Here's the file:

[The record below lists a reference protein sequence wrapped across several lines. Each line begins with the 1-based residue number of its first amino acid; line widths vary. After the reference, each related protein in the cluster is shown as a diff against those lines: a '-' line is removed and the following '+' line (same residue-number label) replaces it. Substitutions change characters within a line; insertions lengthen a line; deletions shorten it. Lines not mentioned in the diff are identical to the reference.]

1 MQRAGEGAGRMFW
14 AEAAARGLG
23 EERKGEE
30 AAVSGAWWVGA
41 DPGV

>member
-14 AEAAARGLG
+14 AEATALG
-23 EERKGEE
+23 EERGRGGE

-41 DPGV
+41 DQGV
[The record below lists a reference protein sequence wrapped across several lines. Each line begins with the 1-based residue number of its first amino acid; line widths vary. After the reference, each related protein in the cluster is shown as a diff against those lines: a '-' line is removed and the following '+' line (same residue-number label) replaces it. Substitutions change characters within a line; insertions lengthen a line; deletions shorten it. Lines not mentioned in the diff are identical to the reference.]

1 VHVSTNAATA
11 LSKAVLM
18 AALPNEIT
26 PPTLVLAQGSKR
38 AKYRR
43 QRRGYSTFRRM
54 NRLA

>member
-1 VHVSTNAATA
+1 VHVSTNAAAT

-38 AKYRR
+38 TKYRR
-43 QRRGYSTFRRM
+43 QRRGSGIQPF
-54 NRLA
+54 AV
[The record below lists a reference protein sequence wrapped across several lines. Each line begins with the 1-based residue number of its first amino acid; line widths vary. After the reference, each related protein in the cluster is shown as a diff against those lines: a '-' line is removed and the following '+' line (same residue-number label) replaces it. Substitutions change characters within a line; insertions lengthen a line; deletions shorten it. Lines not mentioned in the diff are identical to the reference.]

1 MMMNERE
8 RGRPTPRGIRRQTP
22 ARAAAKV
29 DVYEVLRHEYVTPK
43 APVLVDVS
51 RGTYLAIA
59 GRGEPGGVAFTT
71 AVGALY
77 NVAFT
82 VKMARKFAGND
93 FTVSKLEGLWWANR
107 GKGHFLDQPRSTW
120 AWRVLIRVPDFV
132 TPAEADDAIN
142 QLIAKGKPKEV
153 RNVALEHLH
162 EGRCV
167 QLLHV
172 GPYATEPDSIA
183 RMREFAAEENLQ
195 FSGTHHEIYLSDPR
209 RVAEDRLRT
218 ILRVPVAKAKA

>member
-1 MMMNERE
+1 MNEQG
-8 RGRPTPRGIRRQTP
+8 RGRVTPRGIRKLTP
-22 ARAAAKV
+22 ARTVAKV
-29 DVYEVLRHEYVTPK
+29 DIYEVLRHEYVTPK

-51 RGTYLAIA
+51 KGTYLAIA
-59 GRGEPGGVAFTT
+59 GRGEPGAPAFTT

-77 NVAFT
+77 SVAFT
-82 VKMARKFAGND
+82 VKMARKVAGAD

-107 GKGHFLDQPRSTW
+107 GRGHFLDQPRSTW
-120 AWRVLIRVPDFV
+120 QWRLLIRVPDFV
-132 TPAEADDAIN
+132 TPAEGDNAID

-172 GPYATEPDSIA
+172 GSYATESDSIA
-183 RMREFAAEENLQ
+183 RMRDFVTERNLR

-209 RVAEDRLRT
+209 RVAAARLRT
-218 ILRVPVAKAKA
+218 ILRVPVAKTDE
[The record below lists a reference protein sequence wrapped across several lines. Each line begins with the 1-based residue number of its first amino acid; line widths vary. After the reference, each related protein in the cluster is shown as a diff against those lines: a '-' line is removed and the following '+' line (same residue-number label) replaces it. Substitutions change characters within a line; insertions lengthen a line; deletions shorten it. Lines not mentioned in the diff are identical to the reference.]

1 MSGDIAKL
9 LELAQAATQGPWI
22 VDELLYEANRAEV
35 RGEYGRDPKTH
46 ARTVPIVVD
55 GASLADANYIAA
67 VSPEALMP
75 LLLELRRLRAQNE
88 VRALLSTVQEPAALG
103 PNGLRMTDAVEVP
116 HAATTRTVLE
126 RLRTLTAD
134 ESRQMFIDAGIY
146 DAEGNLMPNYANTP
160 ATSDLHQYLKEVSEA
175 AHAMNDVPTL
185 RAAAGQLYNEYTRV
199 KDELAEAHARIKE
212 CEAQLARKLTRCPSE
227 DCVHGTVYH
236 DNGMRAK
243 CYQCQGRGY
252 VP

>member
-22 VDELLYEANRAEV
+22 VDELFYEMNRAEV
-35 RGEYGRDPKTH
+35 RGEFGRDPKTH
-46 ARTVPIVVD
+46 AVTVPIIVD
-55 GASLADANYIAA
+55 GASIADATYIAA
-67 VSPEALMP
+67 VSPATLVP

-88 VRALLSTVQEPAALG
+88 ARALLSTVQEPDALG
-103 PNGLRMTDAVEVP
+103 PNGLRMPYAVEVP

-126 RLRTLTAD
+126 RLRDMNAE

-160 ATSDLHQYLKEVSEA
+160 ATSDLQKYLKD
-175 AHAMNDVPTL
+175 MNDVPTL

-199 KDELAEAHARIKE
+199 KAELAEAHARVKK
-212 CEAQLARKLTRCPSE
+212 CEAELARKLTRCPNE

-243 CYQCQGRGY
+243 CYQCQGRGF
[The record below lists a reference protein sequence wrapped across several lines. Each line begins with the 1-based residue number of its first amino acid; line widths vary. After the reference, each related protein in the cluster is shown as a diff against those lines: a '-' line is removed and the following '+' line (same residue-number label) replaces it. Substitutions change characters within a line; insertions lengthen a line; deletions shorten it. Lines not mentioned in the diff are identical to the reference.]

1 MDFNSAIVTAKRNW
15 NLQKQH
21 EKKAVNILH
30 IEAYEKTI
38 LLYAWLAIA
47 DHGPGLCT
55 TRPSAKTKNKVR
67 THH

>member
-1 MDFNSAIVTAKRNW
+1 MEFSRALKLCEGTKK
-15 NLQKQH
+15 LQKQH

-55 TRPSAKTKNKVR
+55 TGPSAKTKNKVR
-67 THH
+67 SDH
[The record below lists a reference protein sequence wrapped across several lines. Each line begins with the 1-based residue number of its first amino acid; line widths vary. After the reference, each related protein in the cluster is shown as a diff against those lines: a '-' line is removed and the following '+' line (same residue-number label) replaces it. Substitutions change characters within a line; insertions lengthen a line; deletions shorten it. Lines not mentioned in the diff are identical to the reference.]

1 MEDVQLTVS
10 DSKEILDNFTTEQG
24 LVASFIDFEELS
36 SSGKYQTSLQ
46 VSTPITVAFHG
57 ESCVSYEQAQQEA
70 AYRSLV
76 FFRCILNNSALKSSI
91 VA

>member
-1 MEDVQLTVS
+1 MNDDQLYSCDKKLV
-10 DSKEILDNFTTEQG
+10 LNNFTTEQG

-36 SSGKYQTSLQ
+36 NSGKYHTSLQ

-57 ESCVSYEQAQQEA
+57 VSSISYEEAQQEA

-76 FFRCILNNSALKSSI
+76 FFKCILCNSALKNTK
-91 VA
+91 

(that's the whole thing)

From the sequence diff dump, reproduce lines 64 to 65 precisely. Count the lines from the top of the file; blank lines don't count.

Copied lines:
-51 RGTYLAIA
+51 KGTYLAIA